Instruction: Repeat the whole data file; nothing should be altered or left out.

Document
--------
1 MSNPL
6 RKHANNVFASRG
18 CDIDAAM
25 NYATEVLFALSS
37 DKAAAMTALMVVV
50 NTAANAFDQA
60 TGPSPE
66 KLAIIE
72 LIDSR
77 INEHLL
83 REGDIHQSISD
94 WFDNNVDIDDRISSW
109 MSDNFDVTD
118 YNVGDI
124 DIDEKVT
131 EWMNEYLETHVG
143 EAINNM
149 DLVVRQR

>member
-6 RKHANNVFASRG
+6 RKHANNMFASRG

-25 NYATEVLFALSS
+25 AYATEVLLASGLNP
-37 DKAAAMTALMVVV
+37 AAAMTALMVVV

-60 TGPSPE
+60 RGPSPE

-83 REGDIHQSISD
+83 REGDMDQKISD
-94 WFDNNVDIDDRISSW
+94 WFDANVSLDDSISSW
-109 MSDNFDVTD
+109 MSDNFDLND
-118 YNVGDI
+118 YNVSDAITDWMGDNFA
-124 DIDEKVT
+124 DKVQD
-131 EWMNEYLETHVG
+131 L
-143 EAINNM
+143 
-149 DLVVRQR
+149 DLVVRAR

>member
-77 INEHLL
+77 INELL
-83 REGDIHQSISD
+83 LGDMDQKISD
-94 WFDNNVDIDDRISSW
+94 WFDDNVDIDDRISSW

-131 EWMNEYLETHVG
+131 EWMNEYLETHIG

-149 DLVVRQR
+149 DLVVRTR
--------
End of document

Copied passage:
1 MSNPL
6 RKHANNVFASRG
18 CDIDAAM
25 NYATEVLFALSS
37 DKAAAMTALMVVV
50 NTAANAFDQA
60 TGPSPE
66 KLAIIE
72 LIDSR
77 INEHLL
83 REGDIHQSISD
94 WFDNNVDIDDRISSW
109 MSDNFDVTD
118 YNVGDI
124 DIDEKVT
131 EWMNEYLETHVG
143 EAINNM
149 DLVVRQR

>member
-6 RKHANNVFASRG
+6 RKHANNMFASRG

-25 NYATEVLFALSS
+25 AYATEVLLASGLNP
-37 DKAAAMTALMVVV
+37 AAAMTALMVVV

-60 TGPSPE
+60 RGPSPE

-83 REGDIHQSISD
+83 REGDMDQKISD
-94 WFDNNVDIDDRISSW
+94 WFDANVSLDDSISSW
-109 MSDNFDVTD
+109 MSDNFDLND
-118 YNVGDI
+118 YNVSDAITDWMGDNFA
-124 DIDEKVT
+124 DKVQD
-131 EWMNEYLETHVG
+131 L
-143 EAINNM
+143 
-149 DLVVRQR
+149 DLVVRAR

>member
-77 INEHLL
+77 INELL
-83 REGDIHQSISD
+83 LGDMDQKISD
-94 WFDNNVDIDDRISSW
+94 WFDDNVDIDDRISSW

-131 EWMNEYLETHVG
+131 EWMNEYLETHIG

-149 DLVVRQR
+149 DLVVRTR